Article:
Reporting funds: tax treatment of participants in reporting funds: general provisions - Regulation 94
A reporting fund is required to make a report to its participants for each reporting period (whilst this is principally for UK investors for the purposes of the regulations, other participants such as other offshore funds with an interest in a reporting fund may also need a report). Regulation 92 sets out what each report must contain (see OFM26200), which includes details of sums actually distributed to participants as well as sums reported to them that represent the excess of the reported income of the fund over the sums actually distributed.
Sums actually distributed will be subject to a charge to tax in accordance with the normal provisions within the Tax Acts relating to the type of income in question (for example, a corporate fund would normally distribute income in the form of foreign dividends and in the hands of UK investors they would be subject to the normal rules relating to such income; the Savings and Investment Manual (SAIM) on the HMRC website contains detailed guidance on the treatment of UK investors with foreign income generally and the following pages of this manual provide more details specifically related to investments in offshore funds).
Where the whole of the reportable income of a fund is not distributed then the excess is treated in the following ways -
Reporting fund which is a non-transparent fund
Where the fund is non-transparent for income purposes (such as would be the case for an open-ended investment company, or ‘OEIC’ for example - the International Manual (‘INTM’) on the HMRC website contains details of whether particular entity types are transparent or opaque for income purposes) then the Tax Acts have effect as if the excess of the reported income over the distributions made by the fund in respect of the reporting period were additional distributions made to the participants in the fund in proportion to their rights (regulation 94(1)). Where an investor holds some interests that are grandfathered (as a result of regulation 30) and some that are not, the excess specified in regulation 94 is reduced proportionately.
The tax treatment of the excess for UK investors will depend on whether they are within the charge to income tax or corporation tax and the form of the non-transparent fund - see the following pages for further details.
Reporting fund which is a transparent fund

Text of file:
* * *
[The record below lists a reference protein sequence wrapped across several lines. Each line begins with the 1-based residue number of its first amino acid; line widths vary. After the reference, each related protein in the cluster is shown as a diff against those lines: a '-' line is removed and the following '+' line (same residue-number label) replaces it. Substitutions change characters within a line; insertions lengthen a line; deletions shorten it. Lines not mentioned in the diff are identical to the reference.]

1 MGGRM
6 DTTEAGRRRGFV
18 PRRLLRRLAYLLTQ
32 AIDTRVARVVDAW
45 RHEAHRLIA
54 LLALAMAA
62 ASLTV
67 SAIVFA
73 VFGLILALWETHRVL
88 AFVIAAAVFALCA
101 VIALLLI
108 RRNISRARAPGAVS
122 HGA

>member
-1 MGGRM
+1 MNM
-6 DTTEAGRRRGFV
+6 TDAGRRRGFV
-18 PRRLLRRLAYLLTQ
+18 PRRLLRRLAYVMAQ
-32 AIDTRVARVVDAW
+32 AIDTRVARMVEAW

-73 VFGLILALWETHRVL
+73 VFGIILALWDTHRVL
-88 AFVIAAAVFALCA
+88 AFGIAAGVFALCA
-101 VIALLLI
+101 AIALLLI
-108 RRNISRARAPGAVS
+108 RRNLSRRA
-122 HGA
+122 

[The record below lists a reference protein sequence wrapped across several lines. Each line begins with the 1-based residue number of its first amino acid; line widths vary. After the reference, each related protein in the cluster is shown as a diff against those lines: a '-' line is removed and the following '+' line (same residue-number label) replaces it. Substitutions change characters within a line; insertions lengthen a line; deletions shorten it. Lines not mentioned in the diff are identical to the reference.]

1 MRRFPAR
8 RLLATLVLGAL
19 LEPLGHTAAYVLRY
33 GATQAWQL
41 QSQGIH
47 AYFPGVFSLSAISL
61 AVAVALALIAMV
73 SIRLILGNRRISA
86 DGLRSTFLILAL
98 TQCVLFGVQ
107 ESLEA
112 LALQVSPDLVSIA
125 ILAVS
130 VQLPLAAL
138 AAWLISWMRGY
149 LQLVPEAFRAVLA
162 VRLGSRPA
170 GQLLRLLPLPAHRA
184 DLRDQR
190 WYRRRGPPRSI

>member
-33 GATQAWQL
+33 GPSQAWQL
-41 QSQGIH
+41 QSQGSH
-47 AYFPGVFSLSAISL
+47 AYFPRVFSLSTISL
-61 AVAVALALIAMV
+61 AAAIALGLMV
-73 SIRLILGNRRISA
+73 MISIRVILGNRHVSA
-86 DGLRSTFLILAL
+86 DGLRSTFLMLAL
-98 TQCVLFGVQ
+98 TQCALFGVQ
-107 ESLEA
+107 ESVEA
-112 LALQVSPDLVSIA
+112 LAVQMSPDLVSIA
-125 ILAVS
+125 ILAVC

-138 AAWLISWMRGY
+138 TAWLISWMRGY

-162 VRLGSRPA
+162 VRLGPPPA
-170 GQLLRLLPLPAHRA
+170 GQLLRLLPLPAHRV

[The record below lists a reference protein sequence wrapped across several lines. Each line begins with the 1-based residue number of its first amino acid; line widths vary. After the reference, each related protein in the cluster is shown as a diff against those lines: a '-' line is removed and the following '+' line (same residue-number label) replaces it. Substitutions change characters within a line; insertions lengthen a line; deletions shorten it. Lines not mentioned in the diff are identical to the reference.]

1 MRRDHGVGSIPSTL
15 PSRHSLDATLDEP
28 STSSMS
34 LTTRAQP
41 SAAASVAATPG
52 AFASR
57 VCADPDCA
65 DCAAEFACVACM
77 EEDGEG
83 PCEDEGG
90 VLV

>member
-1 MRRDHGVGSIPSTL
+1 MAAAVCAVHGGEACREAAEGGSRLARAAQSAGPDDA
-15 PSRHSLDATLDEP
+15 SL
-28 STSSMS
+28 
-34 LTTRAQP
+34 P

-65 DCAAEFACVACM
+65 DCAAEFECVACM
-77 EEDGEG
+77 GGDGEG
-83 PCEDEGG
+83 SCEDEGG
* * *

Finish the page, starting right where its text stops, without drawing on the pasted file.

In the case of a reporting fund which is a transparent fund, such as would be the case for certain unit trusts, for example, the Tax Acts have effect as if the excess of the reported income over the income of the fund for the reporting period were additional income of the participants in proportion to their rights (regulation 94(2)). The tax treatment of UK investors on the excess will depend on whether they are within the charge to income tax or corporation tax - see the following pages for further details. Where an investor holds some interests that are grandfathered (as a result of regulation 30) and some that are not, the excess specified in regulation 94 is reduced proportionately.
Date treated as made
The ‘excess’ in both cases is treated as made on the fund distribution date to participants holding an interest in the fund at the end of the reporting period. The “fund distribution date” for a reporting period of a reporting fund is the date six months following the last day of the reporting period (regulation 94(4).
If a participant disposes of an interest in a reporting period and S106A TCGA 1992 (Identification of securities: capital gains tax) applies to identify the whole or part of that interest with an interest acquired in the next accounting period, then the disposal is ignored and the participant is treated as having held that interest at the end of the earlier period. (regulation 94(3A).
In the event of a report being issued to investors more than six months after the day immediately following the last day of the reporting period, it is possible that UK taxpayers may have already filed tax returns in the absence of details of the excess of reported income. In such circumstances, in accordance with Self Assessment obligations, taxpayers should already have included details of their best estimate of the excess, and they may need to file amended returns when the details are finally received.